BASE Jumping And Wingsuit Flying

BASE Jumping And Wingsuit Flying

BASE Jumping And Wingsuit Flying

BASE, standing for Buildings, Antenna, Span, Earth( read cliff) jumping is a sport where people jump from fixed locations instead of planes. It derived from skydiving and it is a tight margin of error with the freefall from jump to parachute launch – with specially designed parachutes. Not exactly legal in Canada but some enthusiasts are trying to change that situation.

Wingsuit flying is a highly specialized extreme sport that takes its name from the winged suit that the flyer wears. Sometimes called birdman or squirrel suit, these suits are special designed to increase surface area of the human body and create lift. They normally consist of two arm wings and a leg wing, supported by pressurized inflatable nylon cells. They substantially increase the surface area and slow descent allowing more time in freefall.  A parachute is deployed toward the end of the descent as the suit alone cannot provide enough controlled lift to land safely.

For efficient flight it takes years of practice for the flyer to learn how to control his body to ensure the speed, direction and lift are maximized. There are a number of disciplines to found in wingsuit flying, a summary of these are:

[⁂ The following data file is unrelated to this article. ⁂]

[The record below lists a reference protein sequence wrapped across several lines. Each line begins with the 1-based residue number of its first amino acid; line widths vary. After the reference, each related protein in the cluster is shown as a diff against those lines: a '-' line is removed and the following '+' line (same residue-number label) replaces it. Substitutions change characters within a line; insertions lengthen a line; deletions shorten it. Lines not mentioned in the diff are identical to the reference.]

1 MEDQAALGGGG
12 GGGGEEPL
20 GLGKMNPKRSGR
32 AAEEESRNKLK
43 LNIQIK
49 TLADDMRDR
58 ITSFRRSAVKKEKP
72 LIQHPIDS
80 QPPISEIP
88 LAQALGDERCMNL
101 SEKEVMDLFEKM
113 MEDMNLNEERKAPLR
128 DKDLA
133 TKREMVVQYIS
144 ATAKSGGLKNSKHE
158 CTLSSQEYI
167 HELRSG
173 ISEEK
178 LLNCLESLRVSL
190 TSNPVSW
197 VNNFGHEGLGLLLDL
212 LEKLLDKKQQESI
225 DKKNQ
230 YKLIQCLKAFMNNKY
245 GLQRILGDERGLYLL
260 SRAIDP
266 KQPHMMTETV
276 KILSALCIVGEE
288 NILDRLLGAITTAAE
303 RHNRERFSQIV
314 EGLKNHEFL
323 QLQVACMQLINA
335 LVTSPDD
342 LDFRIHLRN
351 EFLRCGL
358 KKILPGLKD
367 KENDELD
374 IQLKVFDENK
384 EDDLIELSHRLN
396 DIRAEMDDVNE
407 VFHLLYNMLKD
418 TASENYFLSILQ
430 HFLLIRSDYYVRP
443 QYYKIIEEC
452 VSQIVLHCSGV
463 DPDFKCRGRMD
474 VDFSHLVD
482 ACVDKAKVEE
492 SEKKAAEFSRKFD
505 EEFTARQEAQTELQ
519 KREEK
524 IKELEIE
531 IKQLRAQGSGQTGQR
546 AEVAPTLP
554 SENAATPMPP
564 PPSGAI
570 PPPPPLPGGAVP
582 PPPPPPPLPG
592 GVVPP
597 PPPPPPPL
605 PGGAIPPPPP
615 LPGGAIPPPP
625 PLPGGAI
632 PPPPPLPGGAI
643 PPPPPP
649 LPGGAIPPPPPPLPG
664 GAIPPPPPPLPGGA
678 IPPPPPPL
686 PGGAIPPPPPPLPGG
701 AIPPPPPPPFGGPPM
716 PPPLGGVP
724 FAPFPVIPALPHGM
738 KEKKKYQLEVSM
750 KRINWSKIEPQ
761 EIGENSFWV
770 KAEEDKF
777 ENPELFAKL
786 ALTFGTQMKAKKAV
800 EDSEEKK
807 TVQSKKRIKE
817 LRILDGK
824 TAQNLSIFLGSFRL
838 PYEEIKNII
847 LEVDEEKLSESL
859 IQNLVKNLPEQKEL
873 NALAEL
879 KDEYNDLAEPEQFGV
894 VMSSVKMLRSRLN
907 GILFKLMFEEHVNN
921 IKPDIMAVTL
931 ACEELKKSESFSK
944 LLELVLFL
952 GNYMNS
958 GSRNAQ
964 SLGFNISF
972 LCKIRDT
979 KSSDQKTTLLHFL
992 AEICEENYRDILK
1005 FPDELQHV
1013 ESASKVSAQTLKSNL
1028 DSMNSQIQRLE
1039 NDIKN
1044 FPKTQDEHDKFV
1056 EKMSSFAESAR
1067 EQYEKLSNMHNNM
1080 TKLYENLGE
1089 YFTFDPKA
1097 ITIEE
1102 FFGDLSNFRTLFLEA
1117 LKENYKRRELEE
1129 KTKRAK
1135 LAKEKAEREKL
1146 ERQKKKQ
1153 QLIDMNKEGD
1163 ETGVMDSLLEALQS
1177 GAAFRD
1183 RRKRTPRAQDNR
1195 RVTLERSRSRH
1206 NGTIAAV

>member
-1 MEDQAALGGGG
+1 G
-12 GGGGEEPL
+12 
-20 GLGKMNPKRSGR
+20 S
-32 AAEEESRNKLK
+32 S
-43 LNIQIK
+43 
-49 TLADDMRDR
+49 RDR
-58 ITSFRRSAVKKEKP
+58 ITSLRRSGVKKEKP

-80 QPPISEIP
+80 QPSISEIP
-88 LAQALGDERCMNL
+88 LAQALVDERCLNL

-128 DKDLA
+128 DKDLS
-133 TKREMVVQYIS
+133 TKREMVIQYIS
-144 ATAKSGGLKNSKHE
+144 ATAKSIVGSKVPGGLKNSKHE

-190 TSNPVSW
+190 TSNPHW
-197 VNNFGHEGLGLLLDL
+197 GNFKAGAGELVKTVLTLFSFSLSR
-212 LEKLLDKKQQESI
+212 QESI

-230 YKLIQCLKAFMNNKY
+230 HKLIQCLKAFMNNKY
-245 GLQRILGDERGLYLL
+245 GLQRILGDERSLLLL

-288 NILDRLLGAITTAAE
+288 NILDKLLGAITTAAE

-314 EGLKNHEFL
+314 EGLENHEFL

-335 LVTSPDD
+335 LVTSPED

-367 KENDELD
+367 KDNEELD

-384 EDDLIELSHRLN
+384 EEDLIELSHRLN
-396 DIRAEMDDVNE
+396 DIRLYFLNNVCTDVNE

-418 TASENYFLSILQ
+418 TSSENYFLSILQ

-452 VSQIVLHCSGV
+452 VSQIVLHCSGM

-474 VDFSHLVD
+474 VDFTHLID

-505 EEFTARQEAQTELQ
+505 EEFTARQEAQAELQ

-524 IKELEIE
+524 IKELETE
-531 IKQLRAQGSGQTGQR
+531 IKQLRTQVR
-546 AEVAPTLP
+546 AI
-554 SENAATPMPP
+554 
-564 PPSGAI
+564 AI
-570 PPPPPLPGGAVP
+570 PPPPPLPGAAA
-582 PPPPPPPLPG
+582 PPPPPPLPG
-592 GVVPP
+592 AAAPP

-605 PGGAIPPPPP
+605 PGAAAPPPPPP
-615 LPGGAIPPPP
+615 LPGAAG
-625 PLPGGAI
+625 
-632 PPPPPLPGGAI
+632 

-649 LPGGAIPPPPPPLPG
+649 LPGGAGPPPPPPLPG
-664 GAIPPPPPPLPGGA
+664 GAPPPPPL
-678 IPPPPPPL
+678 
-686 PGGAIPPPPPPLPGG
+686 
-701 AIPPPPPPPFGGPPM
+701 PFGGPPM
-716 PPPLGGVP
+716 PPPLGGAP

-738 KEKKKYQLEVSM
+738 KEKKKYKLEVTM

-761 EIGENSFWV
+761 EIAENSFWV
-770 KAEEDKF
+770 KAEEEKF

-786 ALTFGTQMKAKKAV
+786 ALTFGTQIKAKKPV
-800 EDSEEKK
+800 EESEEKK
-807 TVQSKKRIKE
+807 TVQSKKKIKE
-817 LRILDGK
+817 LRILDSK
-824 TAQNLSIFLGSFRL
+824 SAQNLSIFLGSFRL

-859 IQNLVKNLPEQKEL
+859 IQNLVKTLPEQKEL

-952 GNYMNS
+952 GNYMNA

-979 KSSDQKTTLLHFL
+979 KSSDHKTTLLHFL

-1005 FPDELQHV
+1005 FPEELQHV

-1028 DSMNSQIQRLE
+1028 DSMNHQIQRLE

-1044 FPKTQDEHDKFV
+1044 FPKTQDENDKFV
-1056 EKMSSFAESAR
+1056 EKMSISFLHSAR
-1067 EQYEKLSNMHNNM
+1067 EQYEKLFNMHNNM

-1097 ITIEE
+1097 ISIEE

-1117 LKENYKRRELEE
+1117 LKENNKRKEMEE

• Artistic – team competition on style and camera technique.
  • Performance – using GPS to measure flight performance.
  • XRW – complex team skydiving using large wingspan suits and small parachutes.
  • Flocking – group of 12 or less wingsuit flyers in pre planned formation
  • BASE Wingsuit – flying from a  fixed object
  • Proximity flying – advanced Wingsuit BASE flying, where the objective is to get a close to a planned object as possible

Both sports hold risks, but according to statistics, BASE jumping is the higher risk sport and BASE wingsuit flying and proximity flyer are considered to be the most, dangerous sport in the world. I have actually tried BASE jumping  twice and the adrenaline rush is beyond belief but I made a promise to my wife when we married I would not do it again and after the recent death of two Canadians this year and the statistics I have looked at for this post, I will have to be honest and say I am glad it will be a memory – fantastic one but not one I will repeat.  Is this your sport? Why? Is the rush worth the risk?

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